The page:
Can't find numbers beneath Control IQ

I just got a Tslim X2 and am using Control IQ in sleep mode 24/7. (Tandem calls us “Sleeping Beauties” a term I am not particularly fond of but it shows that there seem to be a decent number of people who are not happy with their high standard range). My target is 70, well below even their sleep mode and so I want to fool the system by increasing my basal by the same percentage that they reduce it when I am between 70 and 110.
I have been googling for what that percentage is but I haven’t been able to find it. Lots of info about WHEN they make the change. Just no info about HOW MUCH of a change they make.

  1. Can anybody point me to that number?
  2. Does anybody have any thoughts on staying in MY range instead of theirs?

Go to pump, history, basal, today?.

Proprietary info I’m afraid. You can calibrate your Dexcom to be higher which will keep you where you want to be. A few people do that. The system is going to consistently cut off or reduce your basal when you are below 110 so increasing your basal probably won’t do what you are trying to do. Also if you want to stay around 70 the pump is going to constantly be beeping at you.

If you adjust your ratios carb and correction factor. Do it in small increments but aiming for z70 as your baseline . The algorithm will almost totally correction factor and I tell my pump I weigh more than I do cut offat not likely it will be able to do that. I got my overnights to be aroundd 95 by adjusting my weight that I tell my pump and my cf

Thank you for your reply, Timothy! I am experimenting in sleep mode which offers no correction bolus. The tradeoff is that it targets a lower band - 110-119. I feel like I will be better off in this mode if I can’t pay attention. It is essentially acting like looping and only affecting the basal, but it will jump in at 119 instead of 160. It may turn out that I would be better off allowing the correction boluses but they wouldn’t happen until 160 and I want insulin upped long before I get there (and hopefully don’t.)

Hi, Firenza. thank you for your reply! Yes, I ended up calling and they were going to connect me with engineering to talk about it but I found out enough. The guy told me about the status button where I could see the current bolus as I played with it which was great for me. (I didn’t know about that.)
I was going to say that calibrating DexCom incorrectly sounds like a bad idea because you don’t know where you are but I thought about it and love the idea. The reports will be way off but it’s the A1C that counts. I am thinking it will take days to recalibrate though. My last sensor was reading extremely low and it kept rejecting my calibrations. It took 36 hours to finally get close and I even tried cheating at one point, saying my level was higher than it was. I like the idea if I can do it. I’ll probably stay in sleep mode, though, because of the narrower band. Now I’m rethinking all of this. I think I will stay on my path and If I can’t get it to work, I will look at recalibrating. I think that if I increase my basal by the right amount, I’ll be in good shape, but I like having the recalibration as another thing to try. Thank you and I’m sorry for all the thinking out loud.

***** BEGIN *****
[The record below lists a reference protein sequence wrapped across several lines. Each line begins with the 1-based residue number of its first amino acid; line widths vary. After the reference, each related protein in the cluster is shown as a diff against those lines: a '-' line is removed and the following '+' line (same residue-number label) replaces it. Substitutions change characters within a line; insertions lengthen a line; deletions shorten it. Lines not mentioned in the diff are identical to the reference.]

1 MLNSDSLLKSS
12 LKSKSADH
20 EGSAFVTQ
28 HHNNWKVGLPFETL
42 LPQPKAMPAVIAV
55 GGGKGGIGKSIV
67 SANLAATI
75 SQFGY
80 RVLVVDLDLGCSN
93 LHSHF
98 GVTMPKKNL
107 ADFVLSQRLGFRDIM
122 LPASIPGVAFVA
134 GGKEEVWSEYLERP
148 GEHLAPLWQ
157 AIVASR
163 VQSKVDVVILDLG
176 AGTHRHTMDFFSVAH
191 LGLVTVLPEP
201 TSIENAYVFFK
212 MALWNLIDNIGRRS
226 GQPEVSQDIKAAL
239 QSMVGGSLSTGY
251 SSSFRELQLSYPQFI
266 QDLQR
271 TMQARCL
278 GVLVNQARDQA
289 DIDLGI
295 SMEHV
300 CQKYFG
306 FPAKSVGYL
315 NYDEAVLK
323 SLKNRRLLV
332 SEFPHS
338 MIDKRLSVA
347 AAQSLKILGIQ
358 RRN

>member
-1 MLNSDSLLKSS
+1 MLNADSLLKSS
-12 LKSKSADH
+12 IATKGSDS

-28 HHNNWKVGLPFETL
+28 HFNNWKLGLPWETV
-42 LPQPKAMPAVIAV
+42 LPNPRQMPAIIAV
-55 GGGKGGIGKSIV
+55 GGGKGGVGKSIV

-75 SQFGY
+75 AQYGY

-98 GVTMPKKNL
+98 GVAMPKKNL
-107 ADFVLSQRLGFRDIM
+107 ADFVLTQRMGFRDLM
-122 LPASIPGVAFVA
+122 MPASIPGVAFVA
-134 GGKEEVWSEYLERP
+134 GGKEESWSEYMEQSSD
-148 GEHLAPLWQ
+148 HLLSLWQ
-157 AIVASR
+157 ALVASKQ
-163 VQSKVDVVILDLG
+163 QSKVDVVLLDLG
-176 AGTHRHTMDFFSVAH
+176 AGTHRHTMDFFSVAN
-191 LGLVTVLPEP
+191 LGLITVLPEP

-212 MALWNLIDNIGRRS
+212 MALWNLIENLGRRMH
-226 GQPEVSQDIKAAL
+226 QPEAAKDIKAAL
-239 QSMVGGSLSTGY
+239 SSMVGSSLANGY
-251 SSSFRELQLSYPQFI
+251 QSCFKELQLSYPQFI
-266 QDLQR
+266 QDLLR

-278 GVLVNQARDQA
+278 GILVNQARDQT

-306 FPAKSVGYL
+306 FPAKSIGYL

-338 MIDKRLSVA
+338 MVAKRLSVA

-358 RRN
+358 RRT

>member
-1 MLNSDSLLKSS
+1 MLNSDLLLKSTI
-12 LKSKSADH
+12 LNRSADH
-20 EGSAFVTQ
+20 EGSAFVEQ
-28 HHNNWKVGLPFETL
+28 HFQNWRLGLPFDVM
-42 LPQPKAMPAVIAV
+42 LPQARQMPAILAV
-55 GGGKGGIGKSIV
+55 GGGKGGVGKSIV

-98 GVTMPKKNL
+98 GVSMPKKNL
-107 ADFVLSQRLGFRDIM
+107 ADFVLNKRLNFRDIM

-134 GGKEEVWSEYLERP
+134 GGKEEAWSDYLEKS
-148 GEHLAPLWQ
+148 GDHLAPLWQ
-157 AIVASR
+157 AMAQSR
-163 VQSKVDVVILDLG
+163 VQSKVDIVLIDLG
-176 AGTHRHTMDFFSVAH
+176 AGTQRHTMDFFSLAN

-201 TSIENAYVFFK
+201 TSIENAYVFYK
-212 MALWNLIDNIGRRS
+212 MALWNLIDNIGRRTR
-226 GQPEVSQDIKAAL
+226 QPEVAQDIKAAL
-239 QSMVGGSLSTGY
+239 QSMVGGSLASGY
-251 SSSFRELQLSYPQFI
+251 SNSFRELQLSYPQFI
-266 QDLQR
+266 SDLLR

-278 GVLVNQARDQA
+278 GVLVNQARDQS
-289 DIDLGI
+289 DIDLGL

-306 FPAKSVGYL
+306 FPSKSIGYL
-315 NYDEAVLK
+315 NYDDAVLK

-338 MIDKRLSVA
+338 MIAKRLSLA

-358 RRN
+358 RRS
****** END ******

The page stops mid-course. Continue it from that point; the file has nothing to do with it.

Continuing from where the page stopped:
I’m curious - given that you want to fool Control IQ so radically, why use it at all?


I get it. Wanting the convenience of auto adjusting, but with a lower target!

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Exactly, Mr. YoungHeart.

Hi. I tried the sleeping beauty approach - but found that the variability in my basal level made it really difficult to bolus correctly for the next meal. I am one of those people who does best with a lot of basal on board before eating. That being said, a high basal drops me during the day so the sleep option felt like a great tool to prevent me from going low.
Right now, I use it only at night. I have increased my weight by 125 lbs and do run a higher basal at night. It’s not perfect but most days I wake around 100 which feels fine to me.

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Hi, Barbara. I am in the same boat regarding leaning on a high basal. I upped my basal by quite a bit but I’m still hanging higher than I would like (100ish). I am going to keep increasing my basal to try to force me down and then see what happens when I don’t eat. (I am hoping that the basal will get shutoff in time when it expects me to drop below 70l We’ll see.

The Control IQ algorithm will start reducing basal delivery below 112 mg/dL and shuts it off at 70mg/dL. It might seem reasonable to assume it is a linear reduction function based solely on glucose level - BUT it isn’t.

It is dynamic, non-linear in response to rate of decline and it has a reaction time. And it can’t reduce basal to a negative value if it learns from your CGM that you dropped lower than 70 in the last 5 minutes. If you set the range to 60mg/dL to suppress nuisance alarms so you can sleep, you may drop too low for them to be timely warnings.

There are too many variables to routinely intentionally overdose (higher basal) at night to get a stable level lower than 112mg/dL Raise it and it will reduce it faster, but maybe too late to oprevent overdose. Regardless of the basal rate number you use it won’t work to keep you stable at 70mg/dL.

If you had a good handle on your basal profile, and great control you could just disable Control IQ at night. But if your control was that good, why do you need a loop pump’s automation?

The question I think you should consider, is why do you want your nightime level to be at 70mg/dl, the lower boundary of what endocrinologists consider to be reasonable for a conscious insulin dependent PWD?

Without Control IQ, is your TIR greater than 95% and your average CGM reading below 126 with no time below 70mg/dL? If so, you haven’t needed Control IQ - so far.

And what if you come home exhausted or become sick from the flu or an infection, drink or take a medication that helps you sleep while your BG drops lower than 70mg/dL? Will you remember to reengage the Control-IQ safety system?

Control IQ like every FDA approved semi-automated system, is designed to protect you from hypoglymia when sleeping - to watch over you when you are least able to protect yourself. least able to make fast, good, effective decisions.

The Control IQ sleep mode target range corresponds to an A1C of 5.5 to 5.8. That straddles the boundary between “normal” and pre-diabetic.

Only you can decide whether the value of your life is such that risking it to get a lower average BG at night is worth it.